Not that 2020 needs to be any more terrifying, but this Halloween we asked Orion staff to name some of the eeriest, most skin-crawling articles from the past three decades of archives. From rabid bats to radical bicycle gangs and snake hallucinations, here are three staff favorites guaranteed to leave a mark.
“Send in the Clowns” by Marc Svenvold (January 2008) Bicycle nomads, Texas utopianism, and the post-petroleum era.
“Fear Itself” by Melanie Challenger (Spring 2018) The biological and cultural origins of being scared.
“The Rabies Principle” by Sandra Steingraber (Fall 2007) Why some health dangers inspire precaution—and some don’t.
This dispatch is a follow-up by author Amy Irvine, whose Autumn 2020 feature, “Close to the Bone,” travels from the Mongolian steppe to southwestern United States to contrast the ancient hungers of meat eating with the ethical entanglements of our modern diet.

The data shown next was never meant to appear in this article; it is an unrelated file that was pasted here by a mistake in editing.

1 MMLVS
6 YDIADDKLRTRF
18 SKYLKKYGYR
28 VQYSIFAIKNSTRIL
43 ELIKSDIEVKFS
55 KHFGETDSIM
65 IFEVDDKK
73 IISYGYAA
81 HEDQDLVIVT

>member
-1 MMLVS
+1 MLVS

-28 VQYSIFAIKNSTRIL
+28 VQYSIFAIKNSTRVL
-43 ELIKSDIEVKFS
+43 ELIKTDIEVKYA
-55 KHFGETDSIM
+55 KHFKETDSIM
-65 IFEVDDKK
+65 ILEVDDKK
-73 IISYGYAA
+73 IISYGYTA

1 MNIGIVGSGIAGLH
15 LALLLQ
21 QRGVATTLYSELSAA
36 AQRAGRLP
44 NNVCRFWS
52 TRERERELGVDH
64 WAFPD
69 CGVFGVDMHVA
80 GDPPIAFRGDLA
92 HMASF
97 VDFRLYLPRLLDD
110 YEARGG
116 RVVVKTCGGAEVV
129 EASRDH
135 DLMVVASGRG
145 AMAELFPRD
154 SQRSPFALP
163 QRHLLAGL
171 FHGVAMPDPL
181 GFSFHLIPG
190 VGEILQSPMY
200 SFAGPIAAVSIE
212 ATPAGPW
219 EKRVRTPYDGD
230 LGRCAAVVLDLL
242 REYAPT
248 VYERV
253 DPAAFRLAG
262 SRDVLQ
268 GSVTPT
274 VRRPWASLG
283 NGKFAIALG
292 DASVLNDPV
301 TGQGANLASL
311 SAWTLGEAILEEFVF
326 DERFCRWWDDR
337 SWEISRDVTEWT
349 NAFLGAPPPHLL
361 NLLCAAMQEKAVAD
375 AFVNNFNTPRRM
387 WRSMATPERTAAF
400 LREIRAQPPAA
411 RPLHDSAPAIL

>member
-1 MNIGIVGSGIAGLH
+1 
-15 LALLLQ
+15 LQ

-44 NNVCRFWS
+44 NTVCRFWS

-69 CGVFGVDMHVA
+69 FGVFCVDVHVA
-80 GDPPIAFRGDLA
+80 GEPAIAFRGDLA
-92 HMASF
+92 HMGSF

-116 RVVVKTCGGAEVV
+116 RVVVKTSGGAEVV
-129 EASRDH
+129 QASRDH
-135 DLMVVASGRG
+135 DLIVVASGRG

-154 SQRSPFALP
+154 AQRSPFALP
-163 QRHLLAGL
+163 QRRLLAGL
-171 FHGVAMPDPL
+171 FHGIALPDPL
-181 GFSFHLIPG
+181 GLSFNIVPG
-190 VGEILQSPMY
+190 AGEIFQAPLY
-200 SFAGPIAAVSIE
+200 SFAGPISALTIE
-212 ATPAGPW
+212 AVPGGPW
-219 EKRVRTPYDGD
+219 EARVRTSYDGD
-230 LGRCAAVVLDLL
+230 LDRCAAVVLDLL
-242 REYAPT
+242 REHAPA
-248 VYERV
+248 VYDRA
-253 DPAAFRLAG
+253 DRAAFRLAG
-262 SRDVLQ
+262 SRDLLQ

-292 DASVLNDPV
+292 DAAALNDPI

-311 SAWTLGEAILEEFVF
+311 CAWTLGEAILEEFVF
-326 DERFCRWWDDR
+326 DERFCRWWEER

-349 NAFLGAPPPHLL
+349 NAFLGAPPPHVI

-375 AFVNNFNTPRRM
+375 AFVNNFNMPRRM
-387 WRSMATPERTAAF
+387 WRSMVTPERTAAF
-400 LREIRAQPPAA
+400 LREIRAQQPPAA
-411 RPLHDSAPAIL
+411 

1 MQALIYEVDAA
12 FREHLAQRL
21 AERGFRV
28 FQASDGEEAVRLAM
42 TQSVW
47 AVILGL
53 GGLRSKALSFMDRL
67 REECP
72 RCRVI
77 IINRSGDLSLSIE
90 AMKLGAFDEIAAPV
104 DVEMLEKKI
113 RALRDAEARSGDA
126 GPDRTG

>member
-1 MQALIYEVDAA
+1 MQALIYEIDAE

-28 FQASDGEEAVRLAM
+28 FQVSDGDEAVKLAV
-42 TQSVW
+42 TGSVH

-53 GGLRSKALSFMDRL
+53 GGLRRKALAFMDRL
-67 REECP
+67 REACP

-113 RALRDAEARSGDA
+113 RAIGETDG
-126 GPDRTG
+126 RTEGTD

IN FAR WESTERN MONGOLIA, near the Russian border, there is a dusty, dung-spotted hill covered in black-purple boulders. At a distance, the rocks look glowering and contused. Creep closer, though, and things are anything but grim. There’s the lattice of pumpkin-orange lichen. The tenderly displayed skulls of the local herdsmen’s most beloved animals, now deceased. And the crude etchings of creatures—the earliest of which hail from the last ice age—their hides taupe and gray where the dark patina has been gauged away. Creatures both wild and domestic, creatures found together more often than apart, and in motion far more than fixed.
The rocks are as static as anything on the planet. But looking at the rock art, one almost sways, so strong is the sense of movement. Into grass. Toward water. Away from predators. The frames of these beasts all carried on the hard gelatin of hooves.
I can’t stop looking, even as the sun bows out and a cold wind menaces. So many of the animals depicted here are now gone. Like the grass in the valley below, like the river that cuts through it.
Even the stones erode.